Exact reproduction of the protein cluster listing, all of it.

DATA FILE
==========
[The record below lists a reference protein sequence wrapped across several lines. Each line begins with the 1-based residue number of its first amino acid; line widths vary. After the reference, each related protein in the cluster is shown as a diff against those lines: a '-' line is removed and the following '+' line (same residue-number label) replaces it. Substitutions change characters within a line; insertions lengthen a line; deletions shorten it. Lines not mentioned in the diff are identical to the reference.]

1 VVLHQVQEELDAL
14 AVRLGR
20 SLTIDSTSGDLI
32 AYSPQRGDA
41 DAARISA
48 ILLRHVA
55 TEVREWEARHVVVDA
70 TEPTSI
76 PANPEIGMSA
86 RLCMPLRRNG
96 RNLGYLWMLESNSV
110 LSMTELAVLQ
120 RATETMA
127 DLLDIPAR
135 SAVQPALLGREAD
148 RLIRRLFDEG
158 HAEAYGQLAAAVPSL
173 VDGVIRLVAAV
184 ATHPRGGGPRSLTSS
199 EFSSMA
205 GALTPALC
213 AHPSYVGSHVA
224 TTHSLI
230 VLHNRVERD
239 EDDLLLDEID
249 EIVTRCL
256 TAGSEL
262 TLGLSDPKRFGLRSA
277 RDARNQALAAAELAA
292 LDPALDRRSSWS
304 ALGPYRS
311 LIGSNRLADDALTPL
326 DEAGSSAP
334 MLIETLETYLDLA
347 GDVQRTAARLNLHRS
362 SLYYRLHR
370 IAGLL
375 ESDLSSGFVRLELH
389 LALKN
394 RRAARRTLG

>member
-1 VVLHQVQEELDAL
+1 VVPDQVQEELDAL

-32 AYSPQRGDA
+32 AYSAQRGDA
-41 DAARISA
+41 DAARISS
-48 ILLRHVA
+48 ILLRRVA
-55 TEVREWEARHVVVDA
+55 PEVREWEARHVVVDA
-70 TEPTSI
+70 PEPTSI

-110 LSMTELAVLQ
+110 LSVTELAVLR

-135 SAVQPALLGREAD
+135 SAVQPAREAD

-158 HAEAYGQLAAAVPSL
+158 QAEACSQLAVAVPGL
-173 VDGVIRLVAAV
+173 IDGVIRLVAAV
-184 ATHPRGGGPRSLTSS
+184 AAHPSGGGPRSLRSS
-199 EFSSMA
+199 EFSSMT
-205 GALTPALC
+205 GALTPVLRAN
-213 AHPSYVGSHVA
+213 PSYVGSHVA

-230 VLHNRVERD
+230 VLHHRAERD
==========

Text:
[The record below lists a reference protein sequence wrapped across several lines. Each line begins with the 1-based residue number of its first amino acid; line widths vary. After the reference, each related protein in the cluster is shown as a diff against those lines: a '-' line is removed and the following '+' line (same residue-number label) replaces it. Substitutions change characters within a line; insertions lengthen a line; deletions shorten it. Lines not mentioned in the diff are identical to the reference.]

1 VVLHQVQEELDAL
14 AVRLGR
20 SLTIDSTSGDLI
32 AYSPQRGDA
41 DAARISA
48 ILLRHVA
55 TEVREWEARHVVVDA
70 TEPTSI
76 PANPEIGMSA
86 RLCMPLRRNG
96 RNLGYLWMLESNSV
110 LSMTELAVLQ
120 RATETMA
127 DLLDIPAR
135 SAVQPALLGREAD
148 RLIRRLFDEG
158 HAEAYGQLAAAVPSL
173 VDGVIRLVAAV
184 ATHPRGGGPRSLTSS
199 EFSSMA
205 GALTPALC
213 AHPSYVGSHVA
224 TTHSLI
230 VLHNRVERD
239 EDDLLLDEID
249 EIVTRCL
256 TAGSEL
262 TLGLSDPKRFGLRSA
277 RDARNQALAAAELAA
292 LDPALDRRSSWS
304 ALGPYRS
311 LIGSNRLADDALTPL
326 DEAGSSAP
334 MLIETLETYLDLA
347 GDVQRTAARLNLHRS
362 SLYYRLHR
370 IAGLL
375 ESDLSSGFVRLELH
389 LALKN
394 RRAARRTLG

>member
-1 VVLHQVQEELDAL
+1 VVPDQVQEELDAL

-32 AYSPQRGDA
+32 AYSAQRGDA
-41 DAARISA
+41 DAARISS
-48 ILLRHVA
+48 ILLRRVA
-55 TEVREWEARHVVVDA
+55 PEVREWEARHVVVDA
-70 TEPTSI
+70 PEPTSI

-110 LSMTELAVLQ
+110 LSVTELAVLR

-135 SAVQPALLGREAD
+135 SAVQPAREAD

-158 HAEAYGQLAAAVPSL
+158 QAEACSQLAVAVPGL
-173 VDGVIRLVAAV
+173 IDGVIRLVAAV
-184 ATHPRGGGPRSLTSS
+184 AAHPSGGGPRSLRSS
-199 EFSSMA
+199 EFSSMT
-205 GALTPALC
+205 GALTPVLRAN
-213 AHPSYVGSHVA
+213 PSYVGSHVA

-230 VLHNRVERD
+230 VLHHRAERD